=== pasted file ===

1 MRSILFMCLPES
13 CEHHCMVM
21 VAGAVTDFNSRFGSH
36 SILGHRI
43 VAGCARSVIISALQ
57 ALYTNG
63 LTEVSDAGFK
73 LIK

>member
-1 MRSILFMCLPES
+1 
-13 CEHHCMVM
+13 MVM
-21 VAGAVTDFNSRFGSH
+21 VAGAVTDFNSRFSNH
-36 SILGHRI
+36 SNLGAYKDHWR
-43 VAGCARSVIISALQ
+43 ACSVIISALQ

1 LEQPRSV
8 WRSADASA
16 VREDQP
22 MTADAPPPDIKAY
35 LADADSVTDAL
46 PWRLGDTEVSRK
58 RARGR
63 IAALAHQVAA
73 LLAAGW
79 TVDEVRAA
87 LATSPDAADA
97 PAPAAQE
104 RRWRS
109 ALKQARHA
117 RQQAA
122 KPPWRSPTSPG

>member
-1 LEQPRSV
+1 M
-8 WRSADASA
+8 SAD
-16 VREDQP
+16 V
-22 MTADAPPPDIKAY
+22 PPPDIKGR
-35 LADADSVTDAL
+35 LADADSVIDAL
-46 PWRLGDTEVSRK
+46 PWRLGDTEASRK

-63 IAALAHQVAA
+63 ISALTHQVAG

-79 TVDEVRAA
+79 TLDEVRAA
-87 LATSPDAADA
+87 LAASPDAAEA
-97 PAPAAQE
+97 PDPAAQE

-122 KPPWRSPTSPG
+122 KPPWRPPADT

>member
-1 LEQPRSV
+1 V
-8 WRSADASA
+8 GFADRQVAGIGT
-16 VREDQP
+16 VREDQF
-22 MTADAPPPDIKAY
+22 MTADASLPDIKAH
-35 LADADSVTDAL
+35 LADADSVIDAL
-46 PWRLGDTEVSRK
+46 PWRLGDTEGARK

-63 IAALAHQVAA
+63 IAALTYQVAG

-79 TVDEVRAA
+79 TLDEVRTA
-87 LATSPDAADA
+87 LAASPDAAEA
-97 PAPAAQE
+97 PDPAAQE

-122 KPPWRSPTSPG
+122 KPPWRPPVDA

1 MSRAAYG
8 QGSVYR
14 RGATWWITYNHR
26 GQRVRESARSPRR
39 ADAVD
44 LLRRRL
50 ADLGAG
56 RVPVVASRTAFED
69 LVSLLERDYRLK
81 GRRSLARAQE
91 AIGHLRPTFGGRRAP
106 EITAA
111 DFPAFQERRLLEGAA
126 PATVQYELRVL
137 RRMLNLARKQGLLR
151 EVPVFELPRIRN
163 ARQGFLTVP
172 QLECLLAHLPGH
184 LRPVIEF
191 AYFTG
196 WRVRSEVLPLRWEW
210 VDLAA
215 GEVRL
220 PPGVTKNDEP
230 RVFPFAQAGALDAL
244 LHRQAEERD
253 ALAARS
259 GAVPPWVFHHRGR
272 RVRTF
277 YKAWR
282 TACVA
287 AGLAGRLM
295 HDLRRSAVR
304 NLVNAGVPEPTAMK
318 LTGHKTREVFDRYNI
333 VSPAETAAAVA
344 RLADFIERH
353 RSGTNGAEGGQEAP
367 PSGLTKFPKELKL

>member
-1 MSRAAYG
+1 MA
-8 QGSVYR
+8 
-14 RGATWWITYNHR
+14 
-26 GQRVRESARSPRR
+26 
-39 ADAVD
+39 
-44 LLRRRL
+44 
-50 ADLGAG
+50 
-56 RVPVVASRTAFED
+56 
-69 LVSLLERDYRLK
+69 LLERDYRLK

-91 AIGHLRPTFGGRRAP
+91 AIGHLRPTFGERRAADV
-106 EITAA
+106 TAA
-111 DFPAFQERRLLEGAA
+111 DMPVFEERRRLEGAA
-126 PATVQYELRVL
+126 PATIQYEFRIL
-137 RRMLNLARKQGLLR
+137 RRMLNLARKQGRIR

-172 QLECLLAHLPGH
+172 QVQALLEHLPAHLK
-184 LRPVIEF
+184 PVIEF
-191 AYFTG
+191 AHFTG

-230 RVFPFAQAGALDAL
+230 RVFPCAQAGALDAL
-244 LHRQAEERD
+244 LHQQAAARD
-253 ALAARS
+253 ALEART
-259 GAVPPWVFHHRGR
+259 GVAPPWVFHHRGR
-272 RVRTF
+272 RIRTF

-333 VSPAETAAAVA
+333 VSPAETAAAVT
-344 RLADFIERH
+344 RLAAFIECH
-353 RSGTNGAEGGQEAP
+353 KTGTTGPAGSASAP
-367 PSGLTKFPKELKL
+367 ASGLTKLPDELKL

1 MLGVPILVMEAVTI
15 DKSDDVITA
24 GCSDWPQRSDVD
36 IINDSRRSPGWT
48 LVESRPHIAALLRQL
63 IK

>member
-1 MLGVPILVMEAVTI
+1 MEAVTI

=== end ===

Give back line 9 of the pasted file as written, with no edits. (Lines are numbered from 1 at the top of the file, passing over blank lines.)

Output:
>member